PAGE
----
There was talk at the trade deadline five years ago of Andre Ethier being carted to Texas as part of an oversized haul for Mark Teixeira, and there was talk a few months after that of the Rangers eyeing up Ethier as a potential 2007-08 winter acquisition, and there has even been talk among fans this year of the Rangers perhaps averting their gaze from Josh Hamilton and setting their sights on what was supposed to be a considerably cheaper Ethier on the 2012-13 free-agent market.
That notion is now completely out the window, as CBSSports.com's Jon Heyman reported late last night that the Dodgers were close to wrapping up a five-year, $85 million extension with Ethier, which includes a sixth-year vesting option that could drive the total value to $100 million. And with such a significant disruption in the market, the speculation is flowing freely and without restraint as far as what this could all mean for Josh Hamilton and the Rangers ...
Dodgers' signing of Andre Ethier may well eliminate them from any future pursuit of Josh Hamilton; this hurts his leverage position with TEX— Buster Olney (@Buster_ESPN) June 12, 2012
... and the rest of baseball at large:
Re: Josh Hamilton: LAD probably off the board; NYY tied up with Cano, Grandy; BOS, PHI out of play; LAA no need for OF. Texas best option.— Buster Olney (@Buster_ESPN) June 12, 2012
As far as the actual construct of the Ethier deal, this contract has a vaguely Michael Young-esque feel about it; the Dodgers have committed $16-17 million a year over the next 5-6 years to a good, but not legitimately great player, who has never posted more than 2.7 bWAR or 3.5 fWAR in any single season season (primarily because of his oft-lousy defensive ratings in right field), but who is also very popular with the Dodgers' fan base and is regarded as one of the team's "core guys." I'm not going to knock the bat, per se, given that Ethier sports a robust career triple-slash line of .291/.363/.482 (.361 wOBA, 123 wRC+), and given that he's enjoying a potential career-best 2012 season, but that's a lot of money for a non-elite corner outfielder on the wrong side of 30 who still can't hit lefties.
In other words, this reeks of paying out the nose for past performance and fan appeasement and ... well, Ethier's not even the face of the franchise with Matt Kemp around, so I don't know what else is motivating this. I'm assuming he's not being paid for his strict cordiality towards the media.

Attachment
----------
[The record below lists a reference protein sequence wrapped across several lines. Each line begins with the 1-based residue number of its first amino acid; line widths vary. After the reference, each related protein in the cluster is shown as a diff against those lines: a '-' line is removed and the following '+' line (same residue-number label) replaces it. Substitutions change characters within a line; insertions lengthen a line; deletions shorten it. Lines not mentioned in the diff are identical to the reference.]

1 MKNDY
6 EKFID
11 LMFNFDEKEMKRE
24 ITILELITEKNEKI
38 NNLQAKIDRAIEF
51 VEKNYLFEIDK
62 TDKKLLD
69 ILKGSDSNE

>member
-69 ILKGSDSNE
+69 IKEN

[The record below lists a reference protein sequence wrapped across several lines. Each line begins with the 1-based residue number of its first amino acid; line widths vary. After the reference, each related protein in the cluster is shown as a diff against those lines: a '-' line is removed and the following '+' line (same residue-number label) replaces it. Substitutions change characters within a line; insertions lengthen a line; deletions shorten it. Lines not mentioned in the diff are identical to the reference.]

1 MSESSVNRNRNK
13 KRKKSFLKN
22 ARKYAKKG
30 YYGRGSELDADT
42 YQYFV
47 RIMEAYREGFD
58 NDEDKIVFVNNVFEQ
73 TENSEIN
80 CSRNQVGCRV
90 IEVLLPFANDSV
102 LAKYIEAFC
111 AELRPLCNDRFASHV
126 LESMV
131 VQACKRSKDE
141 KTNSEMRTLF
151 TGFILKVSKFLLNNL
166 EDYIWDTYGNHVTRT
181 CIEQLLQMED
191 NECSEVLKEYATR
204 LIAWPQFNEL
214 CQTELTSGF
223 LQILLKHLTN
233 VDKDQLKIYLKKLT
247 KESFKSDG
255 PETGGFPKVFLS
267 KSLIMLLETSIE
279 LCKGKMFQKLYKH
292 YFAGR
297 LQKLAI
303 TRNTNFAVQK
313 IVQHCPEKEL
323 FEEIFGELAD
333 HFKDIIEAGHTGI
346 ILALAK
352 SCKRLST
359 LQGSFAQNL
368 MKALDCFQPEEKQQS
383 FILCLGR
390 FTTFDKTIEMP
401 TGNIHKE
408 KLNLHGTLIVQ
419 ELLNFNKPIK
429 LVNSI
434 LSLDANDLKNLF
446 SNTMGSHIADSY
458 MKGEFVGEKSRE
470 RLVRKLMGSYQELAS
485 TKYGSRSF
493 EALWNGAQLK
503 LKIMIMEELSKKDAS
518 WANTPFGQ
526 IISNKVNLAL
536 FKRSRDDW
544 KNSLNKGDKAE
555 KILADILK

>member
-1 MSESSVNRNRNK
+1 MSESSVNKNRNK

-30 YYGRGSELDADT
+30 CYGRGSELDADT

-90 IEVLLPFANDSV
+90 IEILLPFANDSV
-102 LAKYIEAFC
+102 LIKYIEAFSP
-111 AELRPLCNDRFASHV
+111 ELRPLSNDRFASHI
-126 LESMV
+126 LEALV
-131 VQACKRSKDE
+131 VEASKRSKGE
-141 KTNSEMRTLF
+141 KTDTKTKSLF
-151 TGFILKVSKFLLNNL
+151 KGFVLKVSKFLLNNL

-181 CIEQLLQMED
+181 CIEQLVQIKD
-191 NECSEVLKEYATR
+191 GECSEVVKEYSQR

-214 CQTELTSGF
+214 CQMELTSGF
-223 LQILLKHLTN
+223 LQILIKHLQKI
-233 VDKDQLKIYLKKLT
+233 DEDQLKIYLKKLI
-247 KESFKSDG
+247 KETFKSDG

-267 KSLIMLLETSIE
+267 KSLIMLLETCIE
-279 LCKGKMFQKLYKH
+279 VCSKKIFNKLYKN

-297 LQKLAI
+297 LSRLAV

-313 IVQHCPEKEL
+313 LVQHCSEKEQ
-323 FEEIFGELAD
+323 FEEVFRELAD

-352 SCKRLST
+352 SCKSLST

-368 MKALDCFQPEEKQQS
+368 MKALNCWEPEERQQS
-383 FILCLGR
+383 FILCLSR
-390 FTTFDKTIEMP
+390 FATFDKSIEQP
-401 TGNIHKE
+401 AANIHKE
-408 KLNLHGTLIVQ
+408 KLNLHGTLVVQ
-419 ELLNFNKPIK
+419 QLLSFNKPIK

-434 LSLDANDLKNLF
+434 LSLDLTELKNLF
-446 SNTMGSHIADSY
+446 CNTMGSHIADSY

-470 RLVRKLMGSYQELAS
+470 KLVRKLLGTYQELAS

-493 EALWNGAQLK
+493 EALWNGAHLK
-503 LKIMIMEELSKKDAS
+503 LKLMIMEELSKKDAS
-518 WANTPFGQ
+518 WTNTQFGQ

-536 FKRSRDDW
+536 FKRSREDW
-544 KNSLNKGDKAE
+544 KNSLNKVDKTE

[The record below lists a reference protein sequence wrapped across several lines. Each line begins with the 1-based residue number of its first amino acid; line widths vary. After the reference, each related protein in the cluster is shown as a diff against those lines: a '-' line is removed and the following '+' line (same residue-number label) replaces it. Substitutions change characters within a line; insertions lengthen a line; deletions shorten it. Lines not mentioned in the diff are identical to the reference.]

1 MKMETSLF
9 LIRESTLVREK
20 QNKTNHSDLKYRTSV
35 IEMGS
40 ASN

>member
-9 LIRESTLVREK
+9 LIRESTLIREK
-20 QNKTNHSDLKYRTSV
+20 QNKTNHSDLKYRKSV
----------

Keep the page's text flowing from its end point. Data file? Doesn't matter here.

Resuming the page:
The first thing this makes you wonder about, though, is how the Ethier deal further shapes Hamilton's expected market value -- because, after all, if a good, but not great corner outfielder like Ethier can fetch an average annual value of $17 million over five years and possibly net as much as $100 million over six years, why shouldn't an elite corner outfielder like Hamilton (who doesn't have such glaring defensive/platoon deficiencies in his overall game as Ethier does) expect to pull down at least $140-150 million? Last month, the majority of you expressed that you didn't want to go above and beyond $20-22 million over 5-6 years at the very most; if the Ethier deal serves as any sort of indication on where the Hamilton market is headed, that consensus max contract ain't gonna cut it.
Not that any of that would come as much of a surprise, of course. I think even many of the eternal optimists in the bunch would admit that the Rangers are unlikely to pony up what Hamilton is likely going to be seeking, and that the kind of money Hamilton is seeking would be an extremely unnerving proposition for the Rangers.
The other angle on this, though, is what Buster Olney mentioned above as far as the Dodgers now likely being out on Hamilton. Los Angeles had been heavily mentioned as the most realistic non-Texas destination for Hamilton, but with $245 million now committed to Kemp and Ethier, you probably wouldn't assume an additional $150-plus million splurge on another power-hitting outfielder. If you then throw out all of the teams that Olney seems to throw out, and glance at Jeff Passan's previous handicapping of the Hamilton sweepstakes, your next likeliest teams are the Cubs, Mariners, and Giants -- all of whom have plenty of money, and all of whom have a place for Hamilton in their lineup/payroll.
So, yeah, it's not hard to buy into the idea that Hamilton's leverage took a hit with the Ethier contract ... but since it only takes one team going apes--- to upset the apple cart, and since there are other viable, well-capitalized suitors in the mix, and since the Rangers almost certainly aren't going to allow themselves to get caught up in a bidding war to keep Hamilton, I'm not looking at this as some great bit of fortune that's going to heavily depress his market and make the re-signing process into a cakewalk.
Josh Hamilton probably isn't going to be a Dodger, and we have the Ethier deal to thank in part for that, but I doubt the Ethier deal increased the chances of Hamilton remaining in Texas beyond 2012.